The third thing I learned is that while keeping the chicks in the house the first couple of nights was nice for my piece of mind, it did not work for my nose or anyone elses’.  Therefore, they moved to the back porch.  There was an old water tank that had rusted through in several spots that worked great for a brooder.  The holes were small enough that the chicks couldn’t escape and I wasn’t worried about another crawling in because of the kitties.  I made a lid out of hardware cloth and some old cabinet doors.  Add a brooder light and some wood shavings and wah-laa: chick home.  (I also had a thermometer to keep an eye on the temp, so that they didn’t get to cold.)

One of the things that was a problem was that the wood shavings kept getting into the food and water dispenser.  One really large broken tray from one of my pots and that problem was solved.  Basically, one of the terra-cotta dishes from under my potted plants broke.  I used one piece under the feeder and one under the waterer.  This lifted them up out of the shaving and kept them much cleaner.

Something else that I did different from what I had read was that I did not trash the food when shavings and poop got into it.  I poured it out in a pile in a corner of my brooder.  Those little chicks had a high ol’ time scratching and pecking.  It was quite entertaining for BG and myself to watch fluffy little chicks trying to learn to scratch and peck.

IMG_0021Alas, the brooder got too small and my young birds were moved yesterday to their new home.  Thanks to my uncle and aunt, I now have this hen-house.  Having reached the age, when they want to go and do without having to worry about animals, they no longer wanted chickens and the coop has stood empty for quite some time.  I was told that I could have it, no charge.  (Woohoo!)

Along the way, I lost one of my Ameracanas and picked up two more chicks that are supposed to be Silver-Laced Wyandottes.  The total at the moment is 9 pullets.  I’ll also be picking up six roosters this Thursday (hopefully).  I intend to raise them up, pick the best one and add the others to the freezer.  I’ll also be getting some Copper or possibly Cuckoo Marans, Oliver Eggers, and some more Black Austrolorps.

Black Austrolorps are going to be the majority because they make a great dual purpose bird.  They are great layers and meat producers, but they also tend to be great sitters.  I intent to start raising my own chicks to replace my older birds, but also to put in the freezer.  This is why I really wanted a good all around bird.  From my research that was the Black Austrolorps.  My opinion might change at a later date, but for now we’re going to give it a try.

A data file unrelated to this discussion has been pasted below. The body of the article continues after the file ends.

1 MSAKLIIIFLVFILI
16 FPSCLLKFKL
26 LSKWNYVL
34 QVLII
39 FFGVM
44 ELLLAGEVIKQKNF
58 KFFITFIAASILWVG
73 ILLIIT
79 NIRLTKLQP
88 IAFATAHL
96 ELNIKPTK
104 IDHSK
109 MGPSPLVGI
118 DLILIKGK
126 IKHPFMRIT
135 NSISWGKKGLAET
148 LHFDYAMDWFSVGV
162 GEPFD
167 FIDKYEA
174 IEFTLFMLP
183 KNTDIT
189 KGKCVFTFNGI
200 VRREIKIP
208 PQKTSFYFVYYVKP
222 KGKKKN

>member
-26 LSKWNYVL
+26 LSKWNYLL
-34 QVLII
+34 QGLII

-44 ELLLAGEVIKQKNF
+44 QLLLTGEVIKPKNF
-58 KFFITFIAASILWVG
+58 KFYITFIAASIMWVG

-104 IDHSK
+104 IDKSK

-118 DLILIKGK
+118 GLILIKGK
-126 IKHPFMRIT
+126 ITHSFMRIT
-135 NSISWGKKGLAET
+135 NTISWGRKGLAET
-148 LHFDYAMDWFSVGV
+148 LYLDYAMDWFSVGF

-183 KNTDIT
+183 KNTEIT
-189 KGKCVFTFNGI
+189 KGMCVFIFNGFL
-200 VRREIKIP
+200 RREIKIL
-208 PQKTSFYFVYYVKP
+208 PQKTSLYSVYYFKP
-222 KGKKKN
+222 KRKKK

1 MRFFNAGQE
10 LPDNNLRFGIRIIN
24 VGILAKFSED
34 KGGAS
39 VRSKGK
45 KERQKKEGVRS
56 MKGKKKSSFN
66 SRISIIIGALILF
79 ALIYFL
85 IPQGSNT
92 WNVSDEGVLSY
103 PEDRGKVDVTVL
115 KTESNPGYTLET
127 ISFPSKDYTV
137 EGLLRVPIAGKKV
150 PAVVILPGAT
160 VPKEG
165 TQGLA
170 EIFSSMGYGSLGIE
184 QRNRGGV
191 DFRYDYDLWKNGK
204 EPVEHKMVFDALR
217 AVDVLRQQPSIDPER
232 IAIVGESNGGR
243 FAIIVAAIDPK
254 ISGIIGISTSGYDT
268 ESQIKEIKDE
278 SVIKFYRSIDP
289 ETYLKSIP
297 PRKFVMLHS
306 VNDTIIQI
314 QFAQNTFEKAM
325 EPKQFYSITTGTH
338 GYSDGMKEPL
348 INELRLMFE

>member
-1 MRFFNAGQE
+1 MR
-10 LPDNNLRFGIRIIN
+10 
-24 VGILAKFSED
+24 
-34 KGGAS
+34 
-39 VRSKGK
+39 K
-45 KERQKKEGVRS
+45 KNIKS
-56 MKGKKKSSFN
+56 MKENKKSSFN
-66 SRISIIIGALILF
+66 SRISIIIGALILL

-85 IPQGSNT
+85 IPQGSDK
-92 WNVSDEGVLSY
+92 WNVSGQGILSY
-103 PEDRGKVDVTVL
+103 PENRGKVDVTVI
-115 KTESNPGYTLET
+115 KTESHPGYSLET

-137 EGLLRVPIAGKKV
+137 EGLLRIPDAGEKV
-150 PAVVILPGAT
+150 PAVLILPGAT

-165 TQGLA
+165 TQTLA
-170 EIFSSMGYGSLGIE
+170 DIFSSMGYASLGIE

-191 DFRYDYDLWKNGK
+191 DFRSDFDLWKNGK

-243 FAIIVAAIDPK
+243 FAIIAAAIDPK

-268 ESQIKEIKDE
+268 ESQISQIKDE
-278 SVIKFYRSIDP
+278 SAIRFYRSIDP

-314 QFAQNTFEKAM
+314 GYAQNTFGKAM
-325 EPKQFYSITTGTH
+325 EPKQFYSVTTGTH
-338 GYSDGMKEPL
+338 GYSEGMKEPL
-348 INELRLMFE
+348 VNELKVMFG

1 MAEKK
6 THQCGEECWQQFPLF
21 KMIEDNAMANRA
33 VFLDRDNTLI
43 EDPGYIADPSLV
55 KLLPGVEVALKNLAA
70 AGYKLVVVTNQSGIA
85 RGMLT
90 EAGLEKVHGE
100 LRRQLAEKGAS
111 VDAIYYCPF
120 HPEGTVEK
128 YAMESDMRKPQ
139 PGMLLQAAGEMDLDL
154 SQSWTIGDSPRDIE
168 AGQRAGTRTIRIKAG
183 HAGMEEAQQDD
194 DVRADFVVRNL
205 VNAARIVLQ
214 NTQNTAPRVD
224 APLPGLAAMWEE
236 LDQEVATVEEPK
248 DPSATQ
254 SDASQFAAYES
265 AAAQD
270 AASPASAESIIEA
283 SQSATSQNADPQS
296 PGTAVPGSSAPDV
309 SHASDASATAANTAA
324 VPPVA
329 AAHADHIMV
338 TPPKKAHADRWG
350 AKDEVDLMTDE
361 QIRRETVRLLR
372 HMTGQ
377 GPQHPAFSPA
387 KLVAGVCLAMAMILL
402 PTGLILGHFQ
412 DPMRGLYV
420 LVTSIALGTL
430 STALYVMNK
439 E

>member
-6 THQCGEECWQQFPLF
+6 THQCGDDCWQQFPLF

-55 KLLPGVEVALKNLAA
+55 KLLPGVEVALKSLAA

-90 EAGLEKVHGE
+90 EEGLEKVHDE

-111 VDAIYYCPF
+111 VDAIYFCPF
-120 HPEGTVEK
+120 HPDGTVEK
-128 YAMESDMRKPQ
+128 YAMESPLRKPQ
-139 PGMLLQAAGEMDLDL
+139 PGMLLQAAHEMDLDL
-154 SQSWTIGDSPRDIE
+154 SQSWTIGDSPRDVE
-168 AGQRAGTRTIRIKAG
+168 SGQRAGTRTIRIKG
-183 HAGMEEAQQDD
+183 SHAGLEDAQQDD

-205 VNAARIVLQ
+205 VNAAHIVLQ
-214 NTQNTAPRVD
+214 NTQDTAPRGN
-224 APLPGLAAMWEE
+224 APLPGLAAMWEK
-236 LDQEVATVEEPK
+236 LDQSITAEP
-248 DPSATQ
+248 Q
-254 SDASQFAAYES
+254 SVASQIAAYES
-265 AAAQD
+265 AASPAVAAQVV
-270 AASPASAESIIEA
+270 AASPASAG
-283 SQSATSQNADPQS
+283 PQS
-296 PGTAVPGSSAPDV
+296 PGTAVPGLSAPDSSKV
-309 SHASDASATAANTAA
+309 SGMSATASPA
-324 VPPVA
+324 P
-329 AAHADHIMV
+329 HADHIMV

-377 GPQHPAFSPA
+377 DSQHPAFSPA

Leave a comment

Posted by on March 14, 2016 in H.S.H.

 

Tags: , , , , ,

Homestead Goat Prize Part I

So far our little homestead has got for all intents and purposes a Nubian, a Sanaan, and four Nigerian Dwarfs.  I’ve already started comparisons to see who is going to win the Home Sweet Homestead Goat Prize (who gets to stay and who gets sold).  On our homestead, we’re looking at a lot of different things: milk, meat, ease of delivery, ease of care, and the all important temperament.  What all that comes down to is who is the best all around goat.

Milk

You can’t talk about goat milk without someone mentioning the Sanaan.  Our Sanaan, Ice Cream, is out of a great producing Sanaan doe, who was a favorite with her owners.  The Nubian is also hailed as a great milk producer for a dual purpose (milk and meat) goat.  The Nigerian Dwarfs are just that dwarfs, so don’t have any hope of producing the milk that either the Sanaan or the Nubian is going to produce.  However, for their size they produce an amazing amount with the average listed right at a quart.  Now I don’t know how much milk anyone else is using, but that’s a significant amount for a goat that is never going to be bigger than a medium-sized dog.

Meat

The Sanaan is never going to be a meat producer.  They are too fine boned.  However, people have had good luck crossing them with Nubians, so we’ll see.  Nubians as a dual purpose goat, are going to dress out a better carcass for the freezer, but what about the Nigerian Dwarfs?  The Nigerian Dwarf was brought to America, according to my research, as a feeder goat for the big cats going to zoos.  The sawed off little things are built sturdy and honestly look to me like a miniature version of the Nubian minus the big floppy ears.  They also have been known to have as many as 5 (yes, FIVE) babies at once.  That’s a lot of meat in the freezer or cash in the pocket if I sell them.

Ease of Delivery

I’m a strong believer in the philosophy that if I have to do a lot of L&D (labor and delivery) somebody needs to find a new home.  Birthing is the most natural thing in the world and should not involve a lot of effort on my part.  That isn’t to say, I won’t help.  That’s to say I shouldn’t have to all the time.  If a doe constantly needs attention during delivery, she is not the doe for our homestead regardless of all other factors.  With no births on the place so far, I’ll wait to talk about this area more.

Ease of Care